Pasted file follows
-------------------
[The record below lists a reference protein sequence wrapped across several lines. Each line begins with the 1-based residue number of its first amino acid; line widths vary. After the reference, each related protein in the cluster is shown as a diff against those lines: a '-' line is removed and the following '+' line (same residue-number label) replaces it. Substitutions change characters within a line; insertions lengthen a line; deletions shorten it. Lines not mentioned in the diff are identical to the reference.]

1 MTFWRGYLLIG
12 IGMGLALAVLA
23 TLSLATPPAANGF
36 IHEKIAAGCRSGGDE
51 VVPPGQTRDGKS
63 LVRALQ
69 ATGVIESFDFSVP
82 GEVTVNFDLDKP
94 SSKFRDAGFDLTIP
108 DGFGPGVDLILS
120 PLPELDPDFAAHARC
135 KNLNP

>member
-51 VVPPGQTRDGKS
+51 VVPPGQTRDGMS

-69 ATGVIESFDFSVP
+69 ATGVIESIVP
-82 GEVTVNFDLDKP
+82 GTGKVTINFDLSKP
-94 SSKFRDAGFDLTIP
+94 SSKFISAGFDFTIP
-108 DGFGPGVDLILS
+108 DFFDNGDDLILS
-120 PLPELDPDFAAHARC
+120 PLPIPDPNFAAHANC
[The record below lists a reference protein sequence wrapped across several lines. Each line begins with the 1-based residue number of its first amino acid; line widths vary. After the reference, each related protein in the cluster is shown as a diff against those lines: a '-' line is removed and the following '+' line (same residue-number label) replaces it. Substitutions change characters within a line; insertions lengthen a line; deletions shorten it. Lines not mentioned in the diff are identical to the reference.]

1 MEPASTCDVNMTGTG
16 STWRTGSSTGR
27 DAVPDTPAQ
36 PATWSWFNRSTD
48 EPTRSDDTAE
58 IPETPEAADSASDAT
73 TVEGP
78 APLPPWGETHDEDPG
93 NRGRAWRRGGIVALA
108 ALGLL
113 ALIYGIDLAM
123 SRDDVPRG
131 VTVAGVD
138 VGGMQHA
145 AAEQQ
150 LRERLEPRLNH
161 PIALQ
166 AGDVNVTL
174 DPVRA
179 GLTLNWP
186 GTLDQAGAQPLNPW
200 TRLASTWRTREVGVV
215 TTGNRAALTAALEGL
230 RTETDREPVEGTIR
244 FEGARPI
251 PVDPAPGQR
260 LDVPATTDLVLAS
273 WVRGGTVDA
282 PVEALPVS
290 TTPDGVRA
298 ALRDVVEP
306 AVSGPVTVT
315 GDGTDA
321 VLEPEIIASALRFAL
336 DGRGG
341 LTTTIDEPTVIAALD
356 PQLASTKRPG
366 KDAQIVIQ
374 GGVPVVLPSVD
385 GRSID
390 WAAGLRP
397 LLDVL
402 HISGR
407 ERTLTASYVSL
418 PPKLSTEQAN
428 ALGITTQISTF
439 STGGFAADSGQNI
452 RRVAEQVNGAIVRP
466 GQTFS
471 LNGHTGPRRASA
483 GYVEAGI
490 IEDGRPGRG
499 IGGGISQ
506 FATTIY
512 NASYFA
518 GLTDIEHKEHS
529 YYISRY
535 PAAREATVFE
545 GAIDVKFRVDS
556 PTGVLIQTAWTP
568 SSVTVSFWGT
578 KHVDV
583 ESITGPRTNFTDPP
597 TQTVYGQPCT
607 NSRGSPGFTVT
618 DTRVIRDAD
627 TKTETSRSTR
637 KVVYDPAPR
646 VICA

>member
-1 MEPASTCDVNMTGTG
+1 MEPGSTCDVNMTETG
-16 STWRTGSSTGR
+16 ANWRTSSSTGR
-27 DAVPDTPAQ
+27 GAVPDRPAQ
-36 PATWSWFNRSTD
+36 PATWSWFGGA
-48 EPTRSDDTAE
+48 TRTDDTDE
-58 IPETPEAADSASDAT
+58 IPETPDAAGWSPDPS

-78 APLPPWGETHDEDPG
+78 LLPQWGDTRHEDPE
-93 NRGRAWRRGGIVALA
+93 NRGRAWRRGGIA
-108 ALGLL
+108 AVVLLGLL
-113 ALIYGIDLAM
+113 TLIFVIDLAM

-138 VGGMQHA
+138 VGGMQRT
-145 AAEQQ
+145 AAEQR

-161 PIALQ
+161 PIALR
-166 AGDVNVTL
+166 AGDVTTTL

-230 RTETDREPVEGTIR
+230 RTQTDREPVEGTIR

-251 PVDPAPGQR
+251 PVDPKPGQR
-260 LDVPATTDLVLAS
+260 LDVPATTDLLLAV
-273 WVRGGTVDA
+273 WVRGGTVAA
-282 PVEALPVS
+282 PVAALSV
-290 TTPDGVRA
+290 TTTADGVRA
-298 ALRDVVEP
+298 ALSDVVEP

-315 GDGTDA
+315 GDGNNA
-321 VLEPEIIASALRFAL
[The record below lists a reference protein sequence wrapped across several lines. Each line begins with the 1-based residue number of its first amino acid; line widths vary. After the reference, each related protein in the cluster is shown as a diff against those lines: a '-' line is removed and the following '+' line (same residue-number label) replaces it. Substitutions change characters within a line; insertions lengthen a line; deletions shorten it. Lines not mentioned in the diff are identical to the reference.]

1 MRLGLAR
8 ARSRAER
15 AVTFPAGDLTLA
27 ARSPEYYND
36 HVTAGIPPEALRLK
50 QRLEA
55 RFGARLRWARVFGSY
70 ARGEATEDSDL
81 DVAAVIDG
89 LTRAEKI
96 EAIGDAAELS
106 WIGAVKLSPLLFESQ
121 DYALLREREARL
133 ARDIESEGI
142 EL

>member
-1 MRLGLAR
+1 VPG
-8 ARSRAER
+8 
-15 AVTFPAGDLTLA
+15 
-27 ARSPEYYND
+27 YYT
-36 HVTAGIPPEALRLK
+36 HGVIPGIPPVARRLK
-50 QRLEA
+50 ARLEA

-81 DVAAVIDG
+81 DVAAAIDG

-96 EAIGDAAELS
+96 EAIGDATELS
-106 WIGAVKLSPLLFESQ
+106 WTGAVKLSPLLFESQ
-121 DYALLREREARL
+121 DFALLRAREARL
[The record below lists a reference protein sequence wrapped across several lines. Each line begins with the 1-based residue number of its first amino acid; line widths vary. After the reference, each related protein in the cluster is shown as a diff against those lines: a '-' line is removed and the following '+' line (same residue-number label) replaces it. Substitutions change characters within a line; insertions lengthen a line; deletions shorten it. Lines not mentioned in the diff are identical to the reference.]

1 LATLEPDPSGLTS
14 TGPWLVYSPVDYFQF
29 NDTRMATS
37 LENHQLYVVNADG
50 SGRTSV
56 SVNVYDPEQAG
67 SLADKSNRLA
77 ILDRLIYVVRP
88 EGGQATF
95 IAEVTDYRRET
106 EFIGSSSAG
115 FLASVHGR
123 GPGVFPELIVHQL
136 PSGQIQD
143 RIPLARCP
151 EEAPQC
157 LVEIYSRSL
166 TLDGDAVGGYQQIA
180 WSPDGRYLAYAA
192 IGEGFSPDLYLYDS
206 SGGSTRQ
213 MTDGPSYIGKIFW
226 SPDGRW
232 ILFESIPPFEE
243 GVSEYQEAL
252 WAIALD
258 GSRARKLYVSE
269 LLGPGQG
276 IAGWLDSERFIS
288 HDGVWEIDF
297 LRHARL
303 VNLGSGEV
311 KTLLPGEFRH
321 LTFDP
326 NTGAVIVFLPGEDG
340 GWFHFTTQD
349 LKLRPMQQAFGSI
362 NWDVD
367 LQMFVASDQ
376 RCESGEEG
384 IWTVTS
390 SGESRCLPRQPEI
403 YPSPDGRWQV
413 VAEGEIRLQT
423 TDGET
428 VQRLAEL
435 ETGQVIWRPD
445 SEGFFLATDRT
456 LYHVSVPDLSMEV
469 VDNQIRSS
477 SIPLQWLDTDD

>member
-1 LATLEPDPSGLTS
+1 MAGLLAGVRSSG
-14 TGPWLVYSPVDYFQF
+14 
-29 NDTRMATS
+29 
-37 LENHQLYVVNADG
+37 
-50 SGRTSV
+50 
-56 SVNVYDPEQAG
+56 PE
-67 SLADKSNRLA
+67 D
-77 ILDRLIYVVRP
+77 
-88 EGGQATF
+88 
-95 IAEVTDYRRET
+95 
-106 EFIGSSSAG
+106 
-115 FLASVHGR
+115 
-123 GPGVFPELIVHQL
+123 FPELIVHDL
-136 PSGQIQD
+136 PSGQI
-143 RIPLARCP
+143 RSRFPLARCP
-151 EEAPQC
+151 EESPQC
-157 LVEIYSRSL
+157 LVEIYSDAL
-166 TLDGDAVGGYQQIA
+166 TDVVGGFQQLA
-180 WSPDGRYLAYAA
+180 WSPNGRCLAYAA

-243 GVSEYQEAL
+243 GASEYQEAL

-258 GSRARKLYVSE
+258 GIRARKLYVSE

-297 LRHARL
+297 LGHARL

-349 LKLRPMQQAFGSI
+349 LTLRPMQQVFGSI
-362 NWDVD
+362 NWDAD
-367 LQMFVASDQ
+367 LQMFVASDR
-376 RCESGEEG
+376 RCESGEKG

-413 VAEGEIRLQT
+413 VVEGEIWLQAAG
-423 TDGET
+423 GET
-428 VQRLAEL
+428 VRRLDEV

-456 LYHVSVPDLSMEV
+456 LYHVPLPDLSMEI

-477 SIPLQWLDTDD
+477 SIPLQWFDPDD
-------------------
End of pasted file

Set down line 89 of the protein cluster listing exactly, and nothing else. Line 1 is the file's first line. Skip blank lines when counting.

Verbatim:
578 KHVDV